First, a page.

Reciprocal IVF is a form of shared reproduction method that allows same-sex women couples to have a baby. In this arrangement one woman donates the egg, while the other carries the child i.e. the egg of one partner is fertilized with the donor’s sperm, while the other partner becomes the gestational carrier.
Although there is a number of options for couples who want to conceive, there are very limited option for lesbian couples. Reciprocal IVF is the only form of treatment that allows both the partners to be physically involved in the conception.
How does it work?
The process begins by coordinating the menstrual cycles of both the participants so that they are synchronized during the procedure.
The partner providing the eggs will go through the general protocol of IVF, where your ovaries are stimulated to bring about maturation of multiple eggs, which are then collected with the help of a small needle.
These eggs are then fertilized with donor sperm in vitro. The other partner will be given the necessary medications/supplements to prepare her uterine lining for receiving the embryo and then the embryos are transferred to her womb.
Which partner should provide the eggs?
The partner providing the eggs should pass a rigorous screening process of diseases such as hepatitis, syphilis, chlamydia followed by a detailed reviewing of medical history, genetic records, blood testing, psychological, and physical evaluation.
More importantly, since the egg quality declines with age, the younger partner (if they are close to 35 years or more) should provide the eggs.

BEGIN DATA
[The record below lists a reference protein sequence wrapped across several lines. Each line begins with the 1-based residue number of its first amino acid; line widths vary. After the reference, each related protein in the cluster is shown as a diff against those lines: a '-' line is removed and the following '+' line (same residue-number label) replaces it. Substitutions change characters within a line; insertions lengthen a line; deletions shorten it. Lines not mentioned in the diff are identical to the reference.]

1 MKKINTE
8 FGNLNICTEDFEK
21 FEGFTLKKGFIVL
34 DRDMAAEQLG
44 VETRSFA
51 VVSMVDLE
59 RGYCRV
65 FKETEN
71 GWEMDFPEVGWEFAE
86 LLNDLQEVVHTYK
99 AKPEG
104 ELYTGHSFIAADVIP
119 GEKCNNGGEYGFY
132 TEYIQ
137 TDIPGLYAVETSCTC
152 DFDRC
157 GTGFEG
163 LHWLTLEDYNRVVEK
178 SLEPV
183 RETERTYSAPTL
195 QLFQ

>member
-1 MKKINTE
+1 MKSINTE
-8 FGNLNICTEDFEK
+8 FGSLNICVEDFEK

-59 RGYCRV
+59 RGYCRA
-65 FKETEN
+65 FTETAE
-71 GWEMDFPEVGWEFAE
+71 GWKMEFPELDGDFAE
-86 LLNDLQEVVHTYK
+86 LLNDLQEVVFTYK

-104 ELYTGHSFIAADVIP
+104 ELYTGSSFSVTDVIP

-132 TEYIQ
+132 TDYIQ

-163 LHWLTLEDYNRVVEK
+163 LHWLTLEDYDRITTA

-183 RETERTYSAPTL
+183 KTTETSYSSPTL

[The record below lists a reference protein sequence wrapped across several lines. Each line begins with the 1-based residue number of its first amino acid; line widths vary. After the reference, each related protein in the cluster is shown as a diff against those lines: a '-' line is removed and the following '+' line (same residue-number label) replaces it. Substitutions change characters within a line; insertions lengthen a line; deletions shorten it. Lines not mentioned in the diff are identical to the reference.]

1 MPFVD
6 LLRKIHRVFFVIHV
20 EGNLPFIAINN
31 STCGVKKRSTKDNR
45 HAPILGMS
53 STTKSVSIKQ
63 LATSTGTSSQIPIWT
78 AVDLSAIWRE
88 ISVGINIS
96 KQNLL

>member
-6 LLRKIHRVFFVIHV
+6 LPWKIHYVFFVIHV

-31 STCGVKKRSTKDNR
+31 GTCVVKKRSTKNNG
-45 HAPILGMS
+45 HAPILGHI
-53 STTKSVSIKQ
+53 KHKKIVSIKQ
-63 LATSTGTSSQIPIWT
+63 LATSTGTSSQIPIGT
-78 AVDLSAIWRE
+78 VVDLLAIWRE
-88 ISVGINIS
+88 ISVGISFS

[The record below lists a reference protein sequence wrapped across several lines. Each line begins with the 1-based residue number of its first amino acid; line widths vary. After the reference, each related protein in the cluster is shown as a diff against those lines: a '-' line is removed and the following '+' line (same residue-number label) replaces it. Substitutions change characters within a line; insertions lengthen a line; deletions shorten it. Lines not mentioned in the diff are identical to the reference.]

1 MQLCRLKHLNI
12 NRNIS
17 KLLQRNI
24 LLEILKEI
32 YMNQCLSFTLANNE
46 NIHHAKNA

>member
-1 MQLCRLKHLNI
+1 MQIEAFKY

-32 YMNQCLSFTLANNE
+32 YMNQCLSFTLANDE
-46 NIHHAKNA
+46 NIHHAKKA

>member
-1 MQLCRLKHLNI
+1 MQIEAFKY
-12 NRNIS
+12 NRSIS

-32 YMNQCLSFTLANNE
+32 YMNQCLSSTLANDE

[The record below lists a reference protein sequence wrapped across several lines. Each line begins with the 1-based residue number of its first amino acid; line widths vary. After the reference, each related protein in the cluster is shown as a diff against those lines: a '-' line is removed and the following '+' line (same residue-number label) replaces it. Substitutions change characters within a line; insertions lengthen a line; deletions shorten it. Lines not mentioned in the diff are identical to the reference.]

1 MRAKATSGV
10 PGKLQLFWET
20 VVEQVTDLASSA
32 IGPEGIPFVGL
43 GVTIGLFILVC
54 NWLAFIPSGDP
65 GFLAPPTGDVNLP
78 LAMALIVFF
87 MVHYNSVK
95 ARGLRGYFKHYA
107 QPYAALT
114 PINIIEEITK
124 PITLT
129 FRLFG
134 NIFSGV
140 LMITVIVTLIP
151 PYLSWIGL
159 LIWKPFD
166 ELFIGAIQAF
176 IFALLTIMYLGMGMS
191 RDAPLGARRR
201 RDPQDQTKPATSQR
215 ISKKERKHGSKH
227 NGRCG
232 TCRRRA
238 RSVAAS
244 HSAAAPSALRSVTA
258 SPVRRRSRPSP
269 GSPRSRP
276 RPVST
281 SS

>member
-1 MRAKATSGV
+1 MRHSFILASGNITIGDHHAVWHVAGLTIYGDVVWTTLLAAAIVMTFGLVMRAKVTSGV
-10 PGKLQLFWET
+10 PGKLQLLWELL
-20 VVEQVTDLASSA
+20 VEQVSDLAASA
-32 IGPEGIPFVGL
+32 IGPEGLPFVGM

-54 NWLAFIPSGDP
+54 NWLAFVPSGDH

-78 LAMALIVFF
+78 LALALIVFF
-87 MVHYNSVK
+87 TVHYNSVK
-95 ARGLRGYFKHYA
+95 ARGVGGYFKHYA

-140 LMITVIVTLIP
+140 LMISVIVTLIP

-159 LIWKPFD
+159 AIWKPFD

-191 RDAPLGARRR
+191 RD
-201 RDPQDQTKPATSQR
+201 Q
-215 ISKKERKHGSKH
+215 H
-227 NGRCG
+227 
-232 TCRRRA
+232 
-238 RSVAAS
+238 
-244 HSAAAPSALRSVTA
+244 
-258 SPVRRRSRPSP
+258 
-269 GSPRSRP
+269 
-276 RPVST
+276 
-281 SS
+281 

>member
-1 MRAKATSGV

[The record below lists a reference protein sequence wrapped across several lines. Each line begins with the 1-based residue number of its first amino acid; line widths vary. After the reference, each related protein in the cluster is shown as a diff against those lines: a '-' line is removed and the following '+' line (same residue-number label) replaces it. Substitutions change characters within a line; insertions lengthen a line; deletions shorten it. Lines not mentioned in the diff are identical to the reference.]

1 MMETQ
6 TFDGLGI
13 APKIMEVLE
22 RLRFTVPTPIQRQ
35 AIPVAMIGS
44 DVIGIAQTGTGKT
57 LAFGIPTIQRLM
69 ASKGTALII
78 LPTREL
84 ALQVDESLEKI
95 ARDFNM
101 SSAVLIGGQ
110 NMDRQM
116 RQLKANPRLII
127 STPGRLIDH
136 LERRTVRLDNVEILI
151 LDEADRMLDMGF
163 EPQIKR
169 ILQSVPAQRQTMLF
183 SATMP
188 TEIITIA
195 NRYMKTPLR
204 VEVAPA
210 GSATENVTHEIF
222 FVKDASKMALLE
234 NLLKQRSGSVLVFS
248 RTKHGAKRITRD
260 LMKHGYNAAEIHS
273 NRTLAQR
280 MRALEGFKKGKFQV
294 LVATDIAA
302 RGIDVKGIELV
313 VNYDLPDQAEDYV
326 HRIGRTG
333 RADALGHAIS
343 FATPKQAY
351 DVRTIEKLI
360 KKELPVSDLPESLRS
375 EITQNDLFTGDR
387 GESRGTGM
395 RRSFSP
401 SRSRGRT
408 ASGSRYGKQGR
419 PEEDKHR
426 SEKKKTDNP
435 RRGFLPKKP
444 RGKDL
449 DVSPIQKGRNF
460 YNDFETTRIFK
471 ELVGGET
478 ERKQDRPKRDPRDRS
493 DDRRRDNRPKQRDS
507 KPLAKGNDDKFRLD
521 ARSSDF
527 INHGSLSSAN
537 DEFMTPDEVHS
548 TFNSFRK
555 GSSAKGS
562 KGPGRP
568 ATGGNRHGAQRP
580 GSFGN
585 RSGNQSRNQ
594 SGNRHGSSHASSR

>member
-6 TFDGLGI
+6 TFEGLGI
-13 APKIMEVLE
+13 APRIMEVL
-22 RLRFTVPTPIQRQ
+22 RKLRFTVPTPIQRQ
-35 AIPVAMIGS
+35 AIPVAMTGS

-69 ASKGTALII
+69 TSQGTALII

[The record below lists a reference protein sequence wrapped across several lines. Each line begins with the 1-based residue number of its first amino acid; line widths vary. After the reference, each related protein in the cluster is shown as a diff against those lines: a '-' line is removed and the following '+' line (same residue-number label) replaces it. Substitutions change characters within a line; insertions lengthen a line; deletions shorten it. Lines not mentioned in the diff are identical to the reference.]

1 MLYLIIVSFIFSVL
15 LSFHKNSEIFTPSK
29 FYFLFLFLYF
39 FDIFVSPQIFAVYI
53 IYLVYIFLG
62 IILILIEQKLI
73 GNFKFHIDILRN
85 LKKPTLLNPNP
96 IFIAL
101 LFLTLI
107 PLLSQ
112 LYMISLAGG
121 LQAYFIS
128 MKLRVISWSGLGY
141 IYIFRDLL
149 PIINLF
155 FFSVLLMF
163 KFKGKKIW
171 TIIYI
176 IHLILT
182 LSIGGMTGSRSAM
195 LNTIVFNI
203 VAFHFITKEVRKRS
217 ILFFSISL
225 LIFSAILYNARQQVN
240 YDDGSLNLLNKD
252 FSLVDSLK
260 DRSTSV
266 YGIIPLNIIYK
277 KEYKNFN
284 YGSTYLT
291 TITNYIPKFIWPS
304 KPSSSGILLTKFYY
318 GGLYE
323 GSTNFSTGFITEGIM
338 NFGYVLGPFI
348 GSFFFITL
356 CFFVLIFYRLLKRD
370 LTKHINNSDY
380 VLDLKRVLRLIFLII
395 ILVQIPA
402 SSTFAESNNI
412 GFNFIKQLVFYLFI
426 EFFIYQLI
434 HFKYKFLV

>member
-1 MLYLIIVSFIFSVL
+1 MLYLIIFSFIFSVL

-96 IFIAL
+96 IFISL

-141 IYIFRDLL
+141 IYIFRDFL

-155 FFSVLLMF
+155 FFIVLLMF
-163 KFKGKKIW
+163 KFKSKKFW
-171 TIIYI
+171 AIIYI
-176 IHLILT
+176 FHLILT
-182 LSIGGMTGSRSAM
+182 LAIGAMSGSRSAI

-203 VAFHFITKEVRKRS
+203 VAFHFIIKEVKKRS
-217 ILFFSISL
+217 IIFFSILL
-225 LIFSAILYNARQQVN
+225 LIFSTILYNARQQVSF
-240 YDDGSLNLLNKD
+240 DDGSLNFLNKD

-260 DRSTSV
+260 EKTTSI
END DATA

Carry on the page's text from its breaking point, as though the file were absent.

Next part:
Age is not the only factor to determine the more suitable egg donor. More importantly, you both will be required to undergo some fertility tests before the treatment. Based on these results, you can discuss with the doctor about which partner would be more suitable to provide the eggs and who should be carrying the pregnancy.
Legal considerations for reciprocal IVF
Before you plan for reciprocal IVF, it is important to consider the associated legal guidelines.
It is important that both of you feel satisfied with the role you will be playing in the pregnancy and prepare for all consequences of the treatment.
Consider discussing the legal implications with an attorney who is well versed with reproductive law in that particular region.
Cost of reciprocal IVF
The costs of reciprocal IVF are similar to those of a regular IVF cycle, except you have to consider the cost of donor sperm.
The final cost will depend upon the donor profile you choose, and also varies somewhat with the amount of medication required for ovarian stimulation, which can vary from case to case.
Reciprocal IVF costs are between $4,000 – $6,000, depending upon the clinic and location you choose. This does not include donor sperm or any extra service.
Selecting your fertility clinic
There are a few things to keep in mind while selecting your fertility clinic:
- Doctor’s credentials– The qualification and experience of your doctor are the most important factors for the success of your treatment. Never compromise on this.
- Credibility of the clinic – Don’t just look for the cheapest clinic; look for one that has a good track record and high success rates in treating cases like yours
- Language – Does the doctor and staff speak your language? Do they have translators? Most of Infertility Aide partner clinics have English speaking staff and doctors; for other languages, translators can be arranged
- Reliability – The medical practice should be honest and transparent. Ask questions and make sure you understand the process well before enrolling.
- Affordability – Insurance coverage is non- existent; the affordability of the clinic should be taken into account while planning.
Reciprocal IVF in Europe
Reciprocal IVF is legally offered in some European countries such as Russia. Besides offering excellent quality service and high success rates, these places offer the advantage of lower prices for couples seeking fertility treatments.
Unlike other European nations that have strict legislative limitations, the laws here are quite liberal.
If you are planning for reciprocal IVF, you can certainly look towards these European destinations for some very affordable options.